Small business owners are now spending the bulk of their time and money marketing to existing customers rather than trying to attract new ones, according to a report [download page] from Manta and BIA/Kelsey. That determination is based on a couple of surveys carried out among Manta’s membership, which found 62% of small business owners spending the majority of their annual marketing budgets to retain existing customers. By contrast, some 56% are investing less than one-quarter of their time and effort on marketing for customer acquisition.
That’s a stark turnaround from previous research conducted by BIA/Kelsey, in which more than one-third of SMBs surveyed had claimed to devote the majority of their marketing budgets to customer acquisition, compared to just 6% allocating the majority to customer retention. It’s difficult to conceive of such a wholesale turnaround occurring in little more than a year, suggesting that the varying survey samples may play a role in the difference.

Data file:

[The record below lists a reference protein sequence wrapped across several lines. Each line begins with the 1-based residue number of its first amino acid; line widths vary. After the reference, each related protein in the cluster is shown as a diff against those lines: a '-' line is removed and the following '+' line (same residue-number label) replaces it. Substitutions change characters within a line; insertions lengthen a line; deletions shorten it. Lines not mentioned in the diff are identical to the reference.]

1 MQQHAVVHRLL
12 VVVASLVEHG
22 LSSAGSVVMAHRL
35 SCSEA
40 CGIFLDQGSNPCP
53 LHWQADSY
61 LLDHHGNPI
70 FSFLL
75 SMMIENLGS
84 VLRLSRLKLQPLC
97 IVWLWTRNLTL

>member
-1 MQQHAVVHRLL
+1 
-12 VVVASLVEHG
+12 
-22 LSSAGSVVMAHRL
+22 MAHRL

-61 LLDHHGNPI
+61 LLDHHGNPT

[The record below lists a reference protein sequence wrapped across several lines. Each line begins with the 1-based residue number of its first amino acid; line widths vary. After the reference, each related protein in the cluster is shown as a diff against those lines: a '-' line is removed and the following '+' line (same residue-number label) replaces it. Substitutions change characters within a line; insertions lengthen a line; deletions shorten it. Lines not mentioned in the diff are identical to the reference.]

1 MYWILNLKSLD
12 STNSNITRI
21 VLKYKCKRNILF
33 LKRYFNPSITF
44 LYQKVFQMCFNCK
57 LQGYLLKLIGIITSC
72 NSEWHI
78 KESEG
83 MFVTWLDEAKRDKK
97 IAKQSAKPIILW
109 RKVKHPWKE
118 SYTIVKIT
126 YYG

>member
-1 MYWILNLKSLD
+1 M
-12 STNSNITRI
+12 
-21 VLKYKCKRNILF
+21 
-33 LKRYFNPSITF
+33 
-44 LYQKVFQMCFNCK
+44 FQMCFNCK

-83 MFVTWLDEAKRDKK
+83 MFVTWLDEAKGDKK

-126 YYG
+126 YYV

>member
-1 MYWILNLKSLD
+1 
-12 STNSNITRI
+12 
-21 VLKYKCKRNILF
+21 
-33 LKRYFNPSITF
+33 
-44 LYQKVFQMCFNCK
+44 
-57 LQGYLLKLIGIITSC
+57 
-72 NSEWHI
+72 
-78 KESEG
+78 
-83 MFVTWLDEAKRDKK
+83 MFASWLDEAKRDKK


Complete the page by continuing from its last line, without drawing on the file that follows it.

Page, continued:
Nevertheless, whether by cause or effect, about 6 in 10 SMBs surveyed for the latest report now earn the majority of their annual revenues from repeat rather than new customers.
While SMBs may have shifted their focus to their existing customers, they don’t appear to have followed suit with greater adoption of loyalty programs. According to the report, only 34% of respondents have a loyalty program in place, a figure which is roughly in line with (in fact, slightly lower than) a previous survey from BIA/Kelsey. Much like that survey found, it appears that SMB loyalty programs tend to not be digital, with only 46% of those small business owners with a loyalty program saying it is digital.
About the Data: The data is based on Manta & BIA/Kelsey Customer Loyalty Surveys conducted in January 2014. Survey #1 polled 589 Manta small business owner members and has a +/- 4% margin of error with a 95% confidence level. Survey #2 polled 313 Manta members and has a +/- 5.5% margin of error with a confidence level of 95%.